Naina KhedekarApr 27, 2016 08:34:10 IST
It's not been the usual year for Apple. A sales decline prediction, legal battle with the FBI, and slumping iPad sales among others have kept the company on its toes! Going against the grain, it also planned three iPhones this year, out of which the iPhone SE expands its portfolio into the 'cheaper' range of devices. In fact, the new iPhone SE is supposed to be the saviour that we've been talking about, and a major step to prove all those predictions wrong.
It's been over three weeks that the iPhone SE is on store shelves, available for consumers to buy. While there are no official numbers from Apple on how well it's fairing, Localyics has shared some research with numbers that Apple recorded in the past three weeks. The graph below gives a look at the worldwide adoption of the iPhone SE. It clearly shows the UK, Hong Kong, France and Canada topping the charts with 1 percent adoption each, followed by Germany, the US, New Zealand, Singapore, Australia.
It is also known that the iPhone has been flying off store shelves in the US and is already hit there. But the irony, it turns out, was that the device meant for the emerging markets such as China and India seems to be doing rather well in the developed markets. We do see China in the graph somewhere at a mere 0.2 percent, but what about India?
The smartphone being a big hit in developed nations doesn't come as surprise. Unlike India, the device price isn't as much a bone of contention in the US or the UK as the device is usually tied to a carrier. With a majority of users owning an iPhone, opting for an upgrade via carriers is an easy task. The unlocked device priced at $499 or Rs 33,000 (known to have gone out of stock quickly) also seemed like a good deal to many, especially those hordes of users owning the iPhone 5s or iPhone 5c, and had not opted for an upgrade so far probably due to lack of love for a bigger display. Yes, Apple has its target audience in mind. And to deal with the losing battle ground owning to smaller display size, there's the iPhone 6s and 6s Plus.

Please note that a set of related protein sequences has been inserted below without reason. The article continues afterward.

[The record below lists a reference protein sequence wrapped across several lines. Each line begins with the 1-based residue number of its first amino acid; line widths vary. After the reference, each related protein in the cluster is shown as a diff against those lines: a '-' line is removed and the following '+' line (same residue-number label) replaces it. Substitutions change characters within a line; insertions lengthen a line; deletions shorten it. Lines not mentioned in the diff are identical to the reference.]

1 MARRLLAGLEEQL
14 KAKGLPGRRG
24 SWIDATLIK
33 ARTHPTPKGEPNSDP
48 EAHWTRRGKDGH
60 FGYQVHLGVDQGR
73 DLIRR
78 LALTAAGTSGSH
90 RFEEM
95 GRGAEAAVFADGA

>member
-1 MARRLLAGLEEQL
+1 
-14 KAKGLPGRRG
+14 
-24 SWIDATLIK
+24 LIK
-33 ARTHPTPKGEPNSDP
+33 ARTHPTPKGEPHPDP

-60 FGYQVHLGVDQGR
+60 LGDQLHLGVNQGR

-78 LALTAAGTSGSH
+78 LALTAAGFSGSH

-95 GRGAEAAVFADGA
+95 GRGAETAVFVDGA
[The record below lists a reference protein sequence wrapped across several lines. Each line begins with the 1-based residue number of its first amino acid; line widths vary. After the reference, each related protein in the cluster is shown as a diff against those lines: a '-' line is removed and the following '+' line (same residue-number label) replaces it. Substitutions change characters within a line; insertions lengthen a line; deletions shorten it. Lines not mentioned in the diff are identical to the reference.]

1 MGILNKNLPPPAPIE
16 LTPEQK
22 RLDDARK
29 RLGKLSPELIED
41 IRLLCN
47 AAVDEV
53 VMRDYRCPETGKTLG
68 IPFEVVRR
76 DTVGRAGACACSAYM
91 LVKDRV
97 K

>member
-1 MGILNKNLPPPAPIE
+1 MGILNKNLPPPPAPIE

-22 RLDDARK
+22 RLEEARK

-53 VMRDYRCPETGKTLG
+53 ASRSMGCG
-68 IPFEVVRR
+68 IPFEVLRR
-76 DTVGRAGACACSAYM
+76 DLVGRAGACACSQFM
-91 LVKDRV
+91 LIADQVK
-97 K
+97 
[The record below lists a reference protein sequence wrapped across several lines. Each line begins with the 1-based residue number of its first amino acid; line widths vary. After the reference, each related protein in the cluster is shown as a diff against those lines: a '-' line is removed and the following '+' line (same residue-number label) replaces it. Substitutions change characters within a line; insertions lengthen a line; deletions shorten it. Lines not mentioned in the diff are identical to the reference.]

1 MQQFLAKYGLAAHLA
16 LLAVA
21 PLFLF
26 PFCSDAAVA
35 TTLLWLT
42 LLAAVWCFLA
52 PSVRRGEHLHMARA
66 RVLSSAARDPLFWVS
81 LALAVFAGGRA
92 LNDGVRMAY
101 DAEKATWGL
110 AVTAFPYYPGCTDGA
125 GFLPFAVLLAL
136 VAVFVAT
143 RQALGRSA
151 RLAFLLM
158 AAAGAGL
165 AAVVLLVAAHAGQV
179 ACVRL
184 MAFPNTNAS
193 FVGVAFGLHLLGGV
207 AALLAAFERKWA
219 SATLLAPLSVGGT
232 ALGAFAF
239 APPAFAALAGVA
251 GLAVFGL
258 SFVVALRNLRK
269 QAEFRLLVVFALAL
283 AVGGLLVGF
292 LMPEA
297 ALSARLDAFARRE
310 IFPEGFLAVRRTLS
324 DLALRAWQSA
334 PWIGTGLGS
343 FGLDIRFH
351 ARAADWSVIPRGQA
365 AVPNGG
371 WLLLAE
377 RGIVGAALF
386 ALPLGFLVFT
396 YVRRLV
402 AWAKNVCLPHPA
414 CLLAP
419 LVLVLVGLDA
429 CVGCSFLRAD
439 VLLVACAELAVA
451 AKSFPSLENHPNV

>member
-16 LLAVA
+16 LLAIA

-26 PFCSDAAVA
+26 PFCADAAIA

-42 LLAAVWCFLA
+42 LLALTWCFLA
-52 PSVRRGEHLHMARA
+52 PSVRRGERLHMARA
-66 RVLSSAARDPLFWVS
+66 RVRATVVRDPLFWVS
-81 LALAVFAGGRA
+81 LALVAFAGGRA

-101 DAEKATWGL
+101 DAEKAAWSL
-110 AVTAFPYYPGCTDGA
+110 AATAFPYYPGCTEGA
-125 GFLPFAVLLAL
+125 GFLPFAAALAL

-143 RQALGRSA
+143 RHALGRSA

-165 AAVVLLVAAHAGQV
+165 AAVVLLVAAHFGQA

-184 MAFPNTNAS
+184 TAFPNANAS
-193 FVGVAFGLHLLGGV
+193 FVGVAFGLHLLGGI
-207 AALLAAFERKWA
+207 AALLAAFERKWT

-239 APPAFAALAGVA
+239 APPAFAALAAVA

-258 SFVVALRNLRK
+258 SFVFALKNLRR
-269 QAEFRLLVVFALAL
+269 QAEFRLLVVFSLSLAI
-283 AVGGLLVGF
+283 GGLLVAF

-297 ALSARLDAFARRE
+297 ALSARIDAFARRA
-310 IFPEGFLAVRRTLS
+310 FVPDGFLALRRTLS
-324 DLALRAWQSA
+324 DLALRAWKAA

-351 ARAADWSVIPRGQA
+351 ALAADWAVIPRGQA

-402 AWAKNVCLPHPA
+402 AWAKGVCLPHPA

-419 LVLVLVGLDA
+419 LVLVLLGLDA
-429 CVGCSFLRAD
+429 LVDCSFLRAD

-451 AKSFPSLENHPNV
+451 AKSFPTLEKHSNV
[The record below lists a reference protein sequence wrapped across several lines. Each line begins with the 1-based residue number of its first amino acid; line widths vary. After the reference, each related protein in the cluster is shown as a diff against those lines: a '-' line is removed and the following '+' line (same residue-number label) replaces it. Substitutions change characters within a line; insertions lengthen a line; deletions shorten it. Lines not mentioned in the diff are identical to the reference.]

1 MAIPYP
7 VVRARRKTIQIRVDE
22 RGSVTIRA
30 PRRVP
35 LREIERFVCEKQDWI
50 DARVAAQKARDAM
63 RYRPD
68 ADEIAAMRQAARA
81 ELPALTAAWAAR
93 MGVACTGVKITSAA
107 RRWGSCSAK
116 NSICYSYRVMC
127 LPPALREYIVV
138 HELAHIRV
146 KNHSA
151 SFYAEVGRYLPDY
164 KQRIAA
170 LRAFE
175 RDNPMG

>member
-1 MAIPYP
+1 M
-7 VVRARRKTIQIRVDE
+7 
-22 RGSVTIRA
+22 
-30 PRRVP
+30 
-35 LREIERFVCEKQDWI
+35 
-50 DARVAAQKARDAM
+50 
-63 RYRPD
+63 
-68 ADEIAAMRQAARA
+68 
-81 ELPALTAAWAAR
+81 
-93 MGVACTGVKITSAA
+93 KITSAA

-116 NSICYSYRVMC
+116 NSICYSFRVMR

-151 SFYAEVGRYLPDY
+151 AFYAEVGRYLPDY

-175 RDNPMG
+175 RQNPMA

On the other hand, India is a unique market, and the onslaught of Chinese vendors has made it even more difficult for Apple's pricing being accepted here. The 16GB iPhone SE sells at Rs 39,999, and for a price sensitive, value-for-money Indian market, it again boils down to other way cheaper options that offer what the iPhone SE (leave aside the software) has and even more at a lower price. Needless to say, those willing to pay anything in the price bracket over Rs 45,000 would obviously go for the latest iPhone 6s.
We spoke to a few Mumbai-based retailers about the sale of the iPhone SE. While a Dadar-based retailer said the iPhone SE is his top selling device with a lot of enquirers trickling in about the device. He claims to have sold 20-30 units so far, and said people preferred the 'cheaper' 16GB unit. On the other hand, another retailer said that he doesn't have the device in stock, but could get one if needed. He claimed there hasn't been any customer inquiry for the iPhone SE yet.
This is also not surprising as a recent Quartz report points out how Apple takes the 10th spot when it comes to knowing phone brands or brand awareness in India. While Apple may be considered a status symbol in Indian metros, it is still a lesser-known brand in other regions of the country, which are dominated by Android devices.
But India still stands of great importance to Apple, just like for other companies such as Google and Facebook, as it is said to be treading the same path as China. In fact, clearly drawing parallels, the report shows how Indian market today is just as we saw the China market roughly 5-6 years ago. Some of the highlights pointed out by the report are 92 million smartphones were shipped in China in 2011 and India saw 104 million shipments in 2015.
Citing a Morgan Stanley survey, the Quartz report adds 4.6% of Chinese users owned an iPhone in 2009 while 4 percent Indians own the device in 2016. Obviously, going by the trend, Apple is slikely to experience the same success in India.
All of this shows how Apple is preparing to slowly enter the Indian market,but without losing its premium, high-priced label. As a stepping stone, the company is also reportedly all set to launch its first retail store here. However, considering the current dynamics, Apple may need a lot more than retail stores and brand recognition.
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